Here’s a chart attempting to show, in simplified form, what amount of temperature rise will produce dangerous effects (the red zones) and what the 2 degrees C level means:

The 2°C guardrailClick for larger version. Image: Kevin Anderson, “Beyond ‘dangerous’ climate change

Seems sensible enough. But there’s a hitch: Climate science has not stood still for the last decade. According to the latest research, the level of damages once expected at 2 degrees C is now expected at considerably lower temperatures. Here’s a graph that shows science’s evolving understanding:

Acceptable climate damages, then and now.Click for larger version. Image: Kevin Anderson, “Beyond ‘dangerous’ climate change

As you can see, the 2 degrees C “guardrail” that separated acceptable from dangerous in 2001 is, in 2009, squarely inside several red zones. Today, the exact same social and political considerations that settled on 2 degrees C as the threshold of safety by all rights ought to settle on 1 degree C [1.8 degrees F]. After all, we now know 2 degrees C is extremely dangerous.

At this point, however, stopping at 1 degree C is physically impossible (we can thank our past inaction for that). Indeed, as we’ll see, stopping at 2 degrees C is getting close to impossible as well. There is no longer any reasonable chance of avoiding “dangerous” climate change, so 1 degree C vs. 2 degrees C is a somewhat academic debate. At this point we’re just shooting to avoid super-duper-dangerous. Regardless, the numbers that follow are based on 2 degrees C.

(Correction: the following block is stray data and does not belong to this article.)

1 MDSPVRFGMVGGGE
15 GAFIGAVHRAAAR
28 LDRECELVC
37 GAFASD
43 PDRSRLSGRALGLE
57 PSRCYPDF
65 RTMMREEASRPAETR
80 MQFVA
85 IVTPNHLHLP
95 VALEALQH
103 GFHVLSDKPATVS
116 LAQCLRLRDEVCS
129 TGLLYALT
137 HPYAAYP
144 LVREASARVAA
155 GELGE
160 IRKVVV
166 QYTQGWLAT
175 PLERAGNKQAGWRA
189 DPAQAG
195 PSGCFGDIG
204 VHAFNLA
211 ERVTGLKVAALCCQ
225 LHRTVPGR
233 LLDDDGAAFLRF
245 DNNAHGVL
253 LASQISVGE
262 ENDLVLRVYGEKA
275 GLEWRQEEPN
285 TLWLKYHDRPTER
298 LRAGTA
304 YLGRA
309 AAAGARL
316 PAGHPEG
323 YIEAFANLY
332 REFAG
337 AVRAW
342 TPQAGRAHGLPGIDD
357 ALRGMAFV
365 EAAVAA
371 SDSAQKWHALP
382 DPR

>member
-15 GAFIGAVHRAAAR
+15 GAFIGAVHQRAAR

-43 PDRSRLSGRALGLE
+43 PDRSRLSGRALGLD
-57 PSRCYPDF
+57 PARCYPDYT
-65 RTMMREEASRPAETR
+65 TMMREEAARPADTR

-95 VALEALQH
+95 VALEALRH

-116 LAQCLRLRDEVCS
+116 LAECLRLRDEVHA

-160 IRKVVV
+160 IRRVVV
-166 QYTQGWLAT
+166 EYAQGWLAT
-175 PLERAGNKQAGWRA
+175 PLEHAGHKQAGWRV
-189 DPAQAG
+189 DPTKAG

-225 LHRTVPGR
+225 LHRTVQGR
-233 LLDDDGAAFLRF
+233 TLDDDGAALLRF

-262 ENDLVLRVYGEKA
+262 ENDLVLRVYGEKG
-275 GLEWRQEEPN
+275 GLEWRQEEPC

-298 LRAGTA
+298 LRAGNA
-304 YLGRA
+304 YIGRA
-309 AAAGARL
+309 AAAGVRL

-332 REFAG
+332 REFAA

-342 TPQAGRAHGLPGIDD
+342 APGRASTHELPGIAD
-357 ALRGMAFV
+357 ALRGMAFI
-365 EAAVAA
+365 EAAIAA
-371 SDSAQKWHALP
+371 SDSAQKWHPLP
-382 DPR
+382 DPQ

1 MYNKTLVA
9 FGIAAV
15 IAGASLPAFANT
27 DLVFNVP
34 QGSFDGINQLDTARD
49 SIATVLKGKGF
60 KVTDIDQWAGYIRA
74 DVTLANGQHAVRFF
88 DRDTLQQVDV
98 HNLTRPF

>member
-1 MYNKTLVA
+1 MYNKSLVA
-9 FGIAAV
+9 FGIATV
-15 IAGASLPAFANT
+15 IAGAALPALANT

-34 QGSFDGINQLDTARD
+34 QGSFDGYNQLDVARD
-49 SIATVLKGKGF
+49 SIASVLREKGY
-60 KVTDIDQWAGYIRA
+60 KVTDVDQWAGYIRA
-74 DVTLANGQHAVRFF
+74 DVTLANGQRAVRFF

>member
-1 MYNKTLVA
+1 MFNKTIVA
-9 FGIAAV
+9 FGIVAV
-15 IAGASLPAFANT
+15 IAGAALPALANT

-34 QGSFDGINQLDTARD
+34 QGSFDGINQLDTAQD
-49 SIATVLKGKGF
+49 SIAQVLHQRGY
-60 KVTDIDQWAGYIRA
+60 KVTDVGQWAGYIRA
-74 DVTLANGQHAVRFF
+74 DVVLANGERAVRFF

2. For the purposes of limiting temperature rise to 2 degrees C, what matters is the total accumulation of greenhouse gases in the atmosphere — our “carbon budget.”

Anderson is adamant that the familiar targets almost all politicians and many scientists use in public — e.g., “80 percent reduction in the rate of emissions by 2050” — are deeply misleading. As far as the climate is concerned, the rate of emissions in 2050 relative to the rate of emissions today is meaningless. CO2 stays in the atmosphere for over a century; the atmosphere doesn’t care what year it arrives. (Though targets in the distant future are comforting to politicians, for obvious reasons.)

The only thing that matters in limiting temperature rise is cumulative emissions, the total amount we dump into the atmosphere this century. When the total concentration of GHGs in the atmosphere rises, temperature rises. That is the correlation that matters.

If we want to limit temperature rise to 2 degrees C or less, then there’s only so much carbon we can dump in the atmosphere. That is our “carbon budget” for the century, the amount we have to “spend” before we’re in the danger zone. As best we know, the global carbon budget for this century is between 1,320 and 2,200 gigatons (There are too many uncertainties in the science to be more precise than that.)

3. With a carbon budget, it’s possible to develop a carbon reduction pathway.